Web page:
Making leadership development a team sport
Leadership Development

Making leadership development a team sport

Building, leading, and participating in effective teams is a significant part of what differentiates the best leaders from the rest. Leadership development programs that invest in whole teams rather than individuals can give their companies an edge.

This article is one in an ongoing series of articles, discussions, and interviews exploring how leaders are building lasting competitive advantage by treating their leadership pipeline as a strategic asset.

Companies are finding it ever harder to attract and retain the talent they need at any level, including leadership. A recent survey we conducted found that 76% of executives are very or entirely open to changing companies in the next one to three years.1 Retention, therefore, is key. And employees value career development opportunities: 92% of respondents to the same survey chose some option related to promotion or development as a tactic that would encourage them to stay. Companies, therefore, need to pay more attention than ever to developing the skills and capabilities of their current and potential future leaders.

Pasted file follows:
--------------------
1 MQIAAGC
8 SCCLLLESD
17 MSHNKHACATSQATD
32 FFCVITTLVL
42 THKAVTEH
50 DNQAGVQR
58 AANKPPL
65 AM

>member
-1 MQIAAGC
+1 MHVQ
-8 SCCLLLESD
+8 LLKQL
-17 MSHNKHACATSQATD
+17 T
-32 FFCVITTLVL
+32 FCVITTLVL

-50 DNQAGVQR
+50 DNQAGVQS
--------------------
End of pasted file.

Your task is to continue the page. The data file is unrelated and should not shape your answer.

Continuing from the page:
Our recent work highlights the fact that developing leaders in ways that include a focus on teams and the power of complementary strengths can give companies the best chance of having the leaders they need for the near- and longer term. Leadership development has traditionally been focused on individuals as leaders, designed to help people lead organizations and effectively manage others. But this model has left out an important step between the leader and the organization: the team. More often, executive teams are inherited, or built through individual promotions up the ranks, rather than by starting with the purpose of a given team, at a given time, in service of delivering the current strategy. 

Yet the ability of an executive team as a whole to lead effectively is increasingly crucial to the success of a company because the expectations of employees, other stakeholders, and society at large are multiplying in a volatile environment. Effective leadership teams can scale, sometimes exponentially, the effectiveness of individual leaders by broadening what they know, building trust that percolates throughout the organization, and maintaining alignment on purpose and goals. The idea of working in teams is also applicable to collaboration in broader ecosystems to meet broader goals.

Some companies are beginning to put teams at the core of their executive development.